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By Tennis Now | Saturday, November 25, 2017

 
Richard Gasquet

In their first match together, Richard Gasquet and Pierre-Hugues Herbert won the doubles point to put host France one win from the Davis Cup championship.

Photo credit: Davis Cup BNP Paribas Facebook

A new mix put France one win from its first Davis Cup in 16 years.

First-time French partners Richard Gasquet and Pierre-Hugues Herbert rallied from 3-5 down in the third set dispatching Ruben Bemelmans and Joris de Loore, 6-1, 3-6, 7-6 (2), 6-4, staking France to a 2-1 over visiting Belgium before 27,000 excited fans in Lille.

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“We won the first time we played together,” Herbert said. “We didn’t know what to expect, but we stayed together from the beginning to the end. We stayed together and we got the win so we’re so happy.”




France stands one win from clinching its 10th Davis Cup championship—and first since 2001 when Nicolas EscudΓ© defeated Wayne Arthurs in the decisive fifth match lifting Les Bleus to a 3-2 triumph over host Australia.

“So close; you go through all the emotions,” French captain Yannick Noah told Davis Cup TV afterward. “At one point in the first set I thought we had it. I know how important the doubles is—the team that wins the doubles has a great chance to win the whole thing.

“Then they come back and start playing better than we did. (At) 5-3 in the third we were in trouble, then they did great they did deliver and they prevailed. I’m so happy for them.”

Captain Noah went with his gut instinct pairing Gasquet and Mahut for the first time—while leaving Herbert’s standard partner, Nicolas Mahut, and Julien Benneteau off the roster—a move that forced Herbert to switch from his standard ad-side spot to the deuce side.

Noah knew his head was on the line, but the third-set rally keyed his team’s charge through the finish.

“In my heart of hearts I know it’s the right choice, but you’re always worried,” Noah admitted. “Even though I think it’s the right choice there are so many people here that are just waiting to cut my head whatever I’m doing.

“I’m not playing for that, I’m playing for the people that are here. You can’t help but be worried about what happens if they lose, but they saved me.”

French No. 1 Jo-Wilfried Tsonga can clinch the Cup against seventh-ranked David Goffin in tomorrow’s opening reverse singles. Tsonga has won four of six meetings with Goffin, including a 4-6, 6-4, 6-1 victory in the Rotterdam final in February.

If Goffin prevails, Belgian veteran Steve Darcis is scheduled to face Lucas Pouille in the fifth and final rubber though Noah could opt for Gasquet if the fifth match is the decisive match.

Three years ago, Gasquet and Julien Benneteau fell to the Swiss side of Roger Federer and Stan Wawrinka in the 2014 final also staged at the Stade Pierre Mauroy in Lille.

On this day, Gasquet and Herbert got off to a flying start.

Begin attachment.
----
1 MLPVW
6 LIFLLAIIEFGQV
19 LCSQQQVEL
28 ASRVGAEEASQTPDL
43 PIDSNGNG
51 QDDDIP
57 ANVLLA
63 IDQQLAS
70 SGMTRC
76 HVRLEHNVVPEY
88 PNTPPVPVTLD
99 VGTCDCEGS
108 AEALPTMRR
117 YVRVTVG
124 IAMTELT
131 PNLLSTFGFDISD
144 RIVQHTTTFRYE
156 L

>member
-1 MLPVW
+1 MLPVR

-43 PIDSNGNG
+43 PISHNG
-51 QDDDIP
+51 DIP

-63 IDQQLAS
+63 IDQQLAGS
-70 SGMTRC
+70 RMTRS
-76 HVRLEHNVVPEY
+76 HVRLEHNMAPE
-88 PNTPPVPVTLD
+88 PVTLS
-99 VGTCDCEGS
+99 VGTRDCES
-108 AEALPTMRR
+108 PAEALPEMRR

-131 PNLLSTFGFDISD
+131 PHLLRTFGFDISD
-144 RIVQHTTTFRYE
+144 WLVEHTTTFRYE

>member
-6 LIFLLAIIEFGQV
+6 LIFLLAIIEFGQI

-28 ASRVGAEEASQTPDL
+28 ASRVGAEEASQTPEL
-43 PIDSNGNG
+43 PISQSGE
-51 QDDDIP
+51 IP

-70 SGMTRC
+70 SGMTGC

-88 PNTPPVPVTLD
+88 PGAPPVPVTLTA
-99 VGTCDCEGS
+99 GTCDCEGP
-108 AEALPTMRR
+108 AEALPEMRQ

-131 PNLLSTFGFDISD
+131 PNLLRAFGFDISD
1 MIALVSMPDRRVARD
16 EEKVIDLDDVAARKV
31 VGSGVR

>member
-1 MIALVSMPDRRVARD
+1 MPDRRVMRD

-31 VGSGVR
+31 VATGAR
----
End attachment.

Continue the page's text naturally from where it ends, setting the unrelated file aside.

Flicking a stretched forehand return, Gasquet forced the net-rushing Bemelmans to scrape a volley from his shoelaces that died in net as France broke for the second time.

Gasquet hammered a high backhand volley down the middle as Herbert held at love backing up the break for 5-0.

Belgium saved a set point on de Loore’s serve. Then Gasquet, who had been splitting the Belgian pair down the middle, unloaded on a backhand pass down the line for a second set point. The red side saved it and finally got on the board when a poaching Bemelmans knocked off a forehand volley.

Sliding an ace down the T, Gasquet brought France three more set points. The hosts closed a dynamic opening set in 29 minutes.

Outclassed in the opener, Belgium broke Herbert’s serve with some timely returns for a 3-1 second-set lead inciting a roar from Belgian fans.




France broke right back only to see de Loore stick an astounding running forehand down the line into the corner. A rattled Gasquet followed a foot-fault call with a double fault as Belgium gained the third straight break for 4-2.

Bemelmans jammed a slider serve wide on the deuce side to seal the second set.




The Belgian duo gained a couple of break points in the opening game of the third set, but Herbert hung tough to hold. Facing break points again, Herbert pumped an ace down the middle working through another challenging hold for 3-2.

Moving in unison, Belgium opened the court setting up de Loore for a flashing volley earning the pair triple break point in the seventh game.

Then came the head shot.




Reading Gasquet’s slider serve, de Loore lasered a forehand return that ricocheted off Herbert’s head. That knockdown blast broke Gasquet as Belgium went up 4-3. Some French fans were still whistling and jeering as de Loore stepped up to serve, stamping a love hold for 5-3.

Serving for the set, Bemelmans missed four first serves in a row to go down double break point. The left-hander pushed a volley long as France broke back for 5-all.

Bemelmans botched a volley then pushed a half volley into net ceding a pair of mini-breaks and 3-0 tie break lead to the host. Swiping a forehand volley, Herbert extended the lead to 5-0 as French captain Yannick Noah popped out of his chair to hurl a fist of support to his players.




When Bemelmans netted a forehand France, which was down 3-5 20 minutes earlier, completed the reversal snatching a two-sets to one lead.




France broke Bemelmans, who botched a smash on break point, for 4-3. Gasquet backed up the break at love.

French fans, who were often out-cheered in yesterday's opening singles match, made their presence felt erupting in a blue wave before Les Bleus served out the match in style putting France one win from the Cup.


 

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